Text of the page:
Some Oregon residents may be familiar with the frustrations of being ill but not knowing why. Patients turn to doctors to find the causes of their symptoms and help them regain their health, but diagnosing a source is sometimes easier said than done. In some cases, patients are incorrectly diagnosed, which can cause further deterioration of their health and delay treatments that could save their lives or, at minimum, prevent any further damage. One study shows that most medical malpractice claims that are paid are due to a failure to correctly diagnose a patients' conditions, sometimes with serious or fatal consequences.
A misdiagnosis can occur for a variety of reasons, such as not having all of a patient's medical records and/or history, rushed visits or poor communication with the patient. Other times, a doctor will become focused on one cause and fail to consider other possible conditions that could cause the same symptoms. For instance, a patient in California was dangerously anemic and diagnosed with a stomach ulcer. It was later determined that she actually had kidney cancer. She was fortunate that treatment worked even though there was a delay in the correct diagnosis.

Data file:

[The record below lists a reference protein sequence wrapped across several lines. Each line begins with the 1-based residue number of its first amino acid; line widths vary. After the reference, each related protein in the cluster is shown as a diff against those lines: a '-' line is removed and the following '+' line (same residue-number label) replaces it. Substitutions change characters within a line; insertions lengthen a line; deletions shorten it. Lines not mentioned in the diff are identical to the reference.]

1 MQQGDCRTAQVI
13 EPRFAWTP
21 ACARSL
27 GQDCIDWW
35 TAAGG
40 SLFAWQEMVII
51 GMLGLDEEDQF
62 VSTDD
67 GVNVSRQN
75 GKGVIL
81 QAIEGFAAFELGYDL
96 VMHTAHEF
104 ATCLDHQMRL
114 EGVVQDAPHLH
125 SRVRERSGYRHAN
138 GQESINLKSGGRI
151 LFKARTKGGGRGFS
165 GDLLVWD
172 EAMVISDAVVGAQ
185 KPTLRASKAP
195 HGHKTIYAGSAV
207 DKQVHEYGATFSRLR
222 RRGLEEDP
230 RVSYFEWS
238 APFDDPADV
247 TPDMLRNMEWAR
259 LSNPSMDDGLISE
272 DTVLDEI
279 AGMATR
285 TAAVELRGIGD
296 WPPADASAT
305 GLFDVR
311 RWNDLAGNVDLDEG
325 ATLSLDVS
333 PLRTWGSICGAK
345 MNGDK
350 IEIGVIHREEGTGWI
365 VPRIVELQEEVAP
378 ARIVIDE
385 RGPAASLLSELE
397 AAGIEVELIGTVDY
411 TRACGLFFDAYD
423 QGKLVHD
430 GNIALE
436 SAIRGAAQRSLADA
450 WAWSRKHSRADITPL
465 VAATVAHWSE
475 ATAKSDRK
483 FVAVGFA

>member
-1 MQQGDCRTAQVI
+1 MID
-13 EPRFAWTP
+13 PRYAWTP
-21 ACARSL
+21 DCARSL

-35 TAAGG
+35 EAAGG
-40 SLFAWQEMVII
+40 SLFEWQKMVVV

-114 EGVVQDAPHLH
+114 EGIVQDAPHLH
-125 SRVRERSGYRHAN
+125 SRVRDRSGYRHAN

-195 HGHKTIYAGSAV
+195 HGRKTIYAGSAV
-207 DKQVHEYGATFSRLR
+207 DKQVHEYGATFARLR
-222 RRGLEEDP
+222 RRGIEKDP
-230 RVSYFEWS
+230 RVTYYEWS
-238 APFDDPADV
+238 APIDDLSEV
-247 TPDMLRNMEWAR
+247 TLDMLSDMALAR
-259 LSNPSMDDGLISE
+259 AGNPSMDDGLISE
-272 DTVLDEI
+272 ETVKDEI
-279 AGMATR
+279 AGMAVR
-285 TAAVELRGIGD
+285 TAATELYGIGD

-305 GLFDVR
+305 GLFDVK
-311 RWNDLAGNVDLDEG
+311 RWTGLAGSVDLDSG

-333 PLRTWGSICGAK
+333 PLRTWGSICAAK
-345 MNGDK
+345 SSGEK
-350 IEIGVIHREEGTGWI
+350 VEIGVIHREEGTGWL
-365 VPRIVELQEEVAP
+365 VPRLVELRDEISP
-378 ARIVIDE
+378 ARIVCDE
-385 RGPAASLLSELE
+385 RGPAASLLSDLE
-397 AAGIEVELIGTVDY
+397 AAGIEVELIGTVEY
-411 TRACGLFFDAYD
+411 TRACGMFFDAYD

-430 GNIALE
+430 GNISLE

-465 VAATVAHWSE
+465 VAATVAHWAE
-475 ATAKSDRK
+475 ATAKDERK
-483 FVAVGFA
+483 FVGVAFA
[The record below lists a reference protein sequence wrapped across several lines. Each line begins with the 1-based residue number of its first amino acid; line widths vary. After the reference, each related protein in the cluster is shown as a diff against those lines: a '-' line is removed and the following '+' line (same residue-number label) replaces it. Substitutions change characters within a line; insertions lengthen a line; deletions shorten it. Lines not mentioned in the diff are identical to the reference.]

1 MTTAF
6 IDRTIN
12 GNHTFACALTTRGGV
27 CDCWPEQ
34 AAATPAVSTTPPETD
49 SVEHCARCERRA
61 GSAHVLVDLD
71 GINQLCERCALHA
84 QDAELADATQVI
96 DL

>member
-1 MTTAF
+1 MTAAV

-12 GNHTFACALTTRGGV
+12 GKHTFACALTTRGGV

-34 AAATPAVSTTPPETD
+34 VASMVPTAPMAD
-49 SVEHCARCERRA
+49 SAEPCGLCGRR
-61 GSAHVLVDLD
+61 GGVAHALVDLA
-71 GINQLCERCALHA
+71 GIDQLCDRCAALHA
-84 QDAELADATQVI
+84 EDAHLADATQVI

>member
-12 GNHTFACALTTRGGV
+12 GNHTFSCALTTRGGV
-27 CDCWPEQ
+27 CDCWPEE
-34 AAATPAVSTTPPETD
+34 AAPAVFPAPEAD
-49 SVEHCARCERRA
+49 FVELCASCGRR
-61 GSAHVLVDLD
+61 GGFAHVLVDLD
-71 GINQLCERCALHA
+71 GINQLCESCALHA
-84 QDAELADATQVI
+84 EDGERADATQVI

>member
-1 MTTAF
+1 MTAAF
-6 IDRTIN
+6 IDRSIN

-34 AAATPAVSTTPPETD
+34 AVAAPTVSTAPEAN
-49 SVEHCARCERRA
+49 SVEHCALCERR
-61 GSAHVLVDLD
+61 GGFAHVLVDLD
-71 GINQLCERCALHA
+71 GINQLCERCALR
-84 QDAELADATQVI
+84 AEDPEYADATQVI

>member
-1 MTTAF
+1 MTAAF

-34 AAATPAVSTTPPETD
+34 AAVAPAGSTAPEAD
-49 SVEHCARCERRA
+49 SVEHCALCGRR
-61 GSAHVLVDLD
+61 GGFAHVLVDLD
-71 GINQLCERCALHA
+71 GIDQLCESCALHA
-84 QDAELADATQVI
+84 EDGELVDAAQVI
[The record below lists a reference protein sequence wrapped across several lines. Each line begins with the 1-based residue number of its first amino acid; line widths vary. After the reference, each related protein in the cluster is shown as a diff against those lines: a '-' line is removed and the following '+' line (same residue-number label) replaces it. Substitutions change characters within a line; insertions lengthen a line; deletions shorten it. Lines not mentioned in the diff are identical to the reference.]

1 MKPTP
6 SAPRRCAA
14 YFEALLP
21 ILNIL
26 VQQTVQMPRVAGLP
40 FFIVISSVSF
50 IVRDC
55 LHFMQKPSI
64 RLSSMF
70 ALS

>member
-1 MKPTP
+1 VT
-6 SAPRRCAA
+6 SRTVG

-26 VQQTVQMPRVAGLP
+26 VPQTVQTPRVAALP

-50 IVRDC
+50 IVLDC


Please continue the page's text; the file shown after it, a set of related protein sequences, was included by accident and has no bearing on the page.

Other patients are not so lucky. Nearly every Oregon resident has heard about the man in Texas who was sent home with antibiotics for sinusitis only to return to the hospital a couple of days later. At that time, he was diagnosed with Ebola and ultimately died from it. Another woman went to the emergency room with symptoms of a heart attack, was told it was only acid reflux and was chastised for questioning the doctor's diagnosis. She ended up with serious, permanent damage to her heart.
These are just some of the instances in which serious diagnostic errors were made. Oregon residents who believe that their conditions -- or the condition of a family member who ultimately died -- was misdiagnosed, which caused serious health issues or death, retain the right to file medical malpractice claims against the parties deemed responsible. Not only could a successfully litigated claim of negligence provide a patient with a monetary judgment, but it could also help prevent the same mistake being made again.
Source: The Huffington Post, "Mistaken Diagnoses Are Much More Common Than You'd Think", Lauran Neergaard, Sept. 23, 2015